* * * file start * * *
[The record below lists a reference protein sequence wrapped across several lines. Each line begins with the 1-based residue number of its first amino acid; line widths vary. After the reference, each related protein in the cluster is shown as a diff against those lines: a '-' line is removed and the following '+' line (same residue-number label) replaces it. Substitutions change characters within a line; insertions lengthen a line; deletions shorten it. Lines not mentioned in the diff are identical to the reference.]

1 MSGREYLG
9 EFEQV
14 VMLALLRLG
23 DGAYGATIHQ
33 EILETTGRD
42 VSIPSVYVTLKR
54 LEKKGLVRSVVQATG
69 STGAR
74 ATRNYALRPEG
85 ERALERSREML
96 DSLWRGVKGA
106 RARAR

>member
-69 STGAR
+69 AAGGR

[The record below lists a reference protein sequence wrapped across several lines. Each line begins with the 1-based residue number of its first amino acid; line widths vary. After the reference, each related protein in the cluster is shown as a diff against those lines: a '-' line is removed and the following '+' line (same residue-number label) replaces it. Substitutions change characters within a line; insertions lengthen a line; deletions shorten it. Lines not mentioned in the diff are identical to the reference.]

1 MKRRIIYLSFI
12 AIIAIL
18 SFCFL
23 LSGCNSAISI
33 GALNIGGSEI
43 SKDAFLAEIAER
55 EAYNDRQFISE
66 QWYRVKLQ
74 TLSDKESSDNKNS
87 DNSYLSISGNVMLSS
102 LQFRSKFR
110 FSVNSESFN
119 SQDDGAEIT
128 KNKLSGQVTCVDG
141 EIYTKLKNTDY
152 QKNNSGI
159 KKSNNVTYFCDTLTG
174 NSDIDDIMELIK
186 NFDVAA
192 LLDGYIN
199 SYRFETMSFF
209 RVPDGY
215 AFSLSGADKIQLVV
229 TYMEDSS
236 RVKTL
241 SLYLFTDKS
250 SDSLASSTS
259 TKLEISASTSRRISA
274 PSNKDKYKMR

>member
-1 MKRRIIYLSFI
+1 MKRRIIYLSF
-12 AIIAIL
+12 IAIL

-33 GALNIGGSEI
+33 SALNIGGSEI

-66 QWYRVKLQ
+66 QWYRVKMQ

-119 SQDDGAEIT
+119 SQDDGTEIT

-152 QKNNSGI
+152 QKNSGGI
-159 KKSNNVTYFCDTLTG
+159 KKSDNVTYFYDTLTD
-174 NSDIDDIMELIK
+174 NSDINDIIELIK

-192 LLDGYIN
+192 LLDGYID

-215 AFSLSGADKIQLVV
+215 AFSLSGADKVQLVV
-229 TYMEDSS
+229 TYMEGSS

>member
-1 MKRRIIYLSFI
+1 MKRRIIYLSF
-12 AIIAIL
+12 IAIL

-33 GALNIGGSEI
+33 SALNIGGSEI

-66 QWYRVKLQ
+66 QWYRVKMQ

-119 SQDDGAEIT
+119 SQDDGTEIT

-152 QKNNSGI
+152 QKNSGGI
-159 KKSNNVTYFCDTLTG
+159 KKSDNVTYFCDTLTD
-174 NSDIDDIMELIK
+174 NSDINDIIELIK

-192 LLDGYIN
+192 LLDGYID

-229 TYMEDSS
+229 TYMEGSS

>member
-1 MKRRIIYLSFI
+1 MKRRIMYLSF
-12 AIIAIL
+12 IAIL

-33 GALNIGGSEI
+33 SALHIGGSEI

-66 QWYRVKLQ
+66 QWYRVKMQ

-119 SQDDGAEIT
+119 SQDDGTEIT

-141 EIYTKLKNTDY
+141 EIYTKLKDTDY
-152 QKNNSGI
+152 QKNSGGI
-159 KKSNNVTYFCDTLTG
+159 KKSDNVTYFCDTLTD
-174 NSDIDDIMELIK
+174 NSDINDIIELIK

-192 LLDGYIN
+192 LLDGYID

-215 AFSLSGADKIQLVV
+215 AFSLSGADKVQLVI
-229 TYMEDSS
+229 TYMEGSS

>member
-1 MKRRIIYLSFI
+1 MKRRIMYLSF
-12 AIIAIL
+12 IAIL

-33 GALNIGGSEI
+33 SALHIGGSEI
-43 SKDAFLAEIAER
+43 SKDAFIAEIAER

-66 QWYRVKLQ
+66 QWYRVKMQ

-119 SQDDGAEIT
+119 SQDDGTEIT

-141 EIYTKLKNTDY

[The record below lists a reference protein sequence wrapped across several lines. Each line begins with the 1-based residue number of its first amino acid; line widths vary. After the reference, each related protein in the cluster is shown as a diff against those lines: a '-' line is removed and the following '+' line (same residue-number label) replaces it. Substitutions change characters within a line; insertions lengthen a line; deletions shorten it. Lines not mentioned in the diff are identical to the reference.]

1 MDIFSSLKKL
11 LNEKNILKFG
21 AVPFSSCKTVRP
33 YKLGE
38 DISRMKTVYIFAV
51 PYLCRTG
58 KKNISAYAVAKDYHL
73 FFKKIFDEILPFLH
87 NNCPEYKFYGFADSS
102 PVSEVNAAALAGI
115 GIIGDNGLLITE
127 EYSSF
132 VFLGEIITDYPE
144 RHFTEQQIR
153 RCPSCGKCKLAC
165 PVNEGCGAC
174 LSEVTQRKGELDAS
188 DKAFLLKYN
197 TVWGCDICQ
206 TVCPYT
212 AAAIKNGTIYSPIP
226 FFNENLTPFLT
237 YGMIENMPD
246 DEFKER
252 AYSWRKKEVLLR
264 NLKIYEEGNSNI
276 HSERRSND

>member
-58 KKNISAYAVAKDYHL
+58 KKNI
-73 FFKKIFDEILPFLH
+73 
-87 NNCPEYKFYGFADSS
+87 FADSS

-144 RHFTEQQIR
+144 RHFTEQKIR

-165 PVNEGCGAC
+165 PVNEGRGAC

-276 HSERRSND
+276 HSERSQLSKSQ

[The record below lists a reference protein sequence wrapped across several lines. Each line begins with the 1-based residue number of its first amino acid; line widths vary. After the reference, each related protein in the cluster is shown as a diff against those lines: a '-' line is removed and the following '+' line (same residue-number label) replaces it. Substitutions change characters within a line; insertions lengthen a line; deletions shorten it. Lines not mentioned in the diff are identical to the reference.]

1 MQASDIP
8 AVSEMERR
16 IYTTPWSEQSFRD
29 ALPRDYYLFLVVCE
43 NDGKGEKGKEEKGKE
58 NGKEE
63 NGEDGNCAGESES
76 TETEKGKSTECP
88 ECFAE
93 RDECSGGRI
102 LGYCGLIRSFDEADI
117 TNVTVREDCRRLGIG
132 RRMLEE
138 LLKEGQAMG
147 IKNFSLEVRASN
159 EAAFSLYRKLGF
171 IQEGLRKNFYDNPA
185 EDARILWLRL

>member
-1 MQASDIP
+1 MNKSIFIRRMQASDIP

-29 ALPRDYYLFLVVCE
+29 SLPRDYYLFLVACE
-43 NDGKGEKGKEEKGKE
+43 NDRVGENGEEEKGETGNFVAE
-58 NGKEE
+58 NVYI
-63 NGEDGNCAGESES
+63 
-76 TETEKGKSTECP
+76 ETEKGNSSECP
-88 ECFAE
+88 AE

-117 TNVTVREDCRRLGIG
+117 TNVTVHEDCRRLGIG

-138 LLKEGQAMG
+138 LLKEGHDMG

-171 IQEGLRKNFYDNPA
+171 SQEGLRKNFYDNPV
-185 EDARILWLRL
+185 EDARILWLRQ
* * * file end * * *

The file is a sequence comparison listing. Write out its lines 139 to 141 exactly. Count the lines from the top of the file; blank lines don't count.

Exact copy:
87 NNCPEYKFYGFADSS
102 PVSEVNAAALAGI
115 GIIGDNGLLITE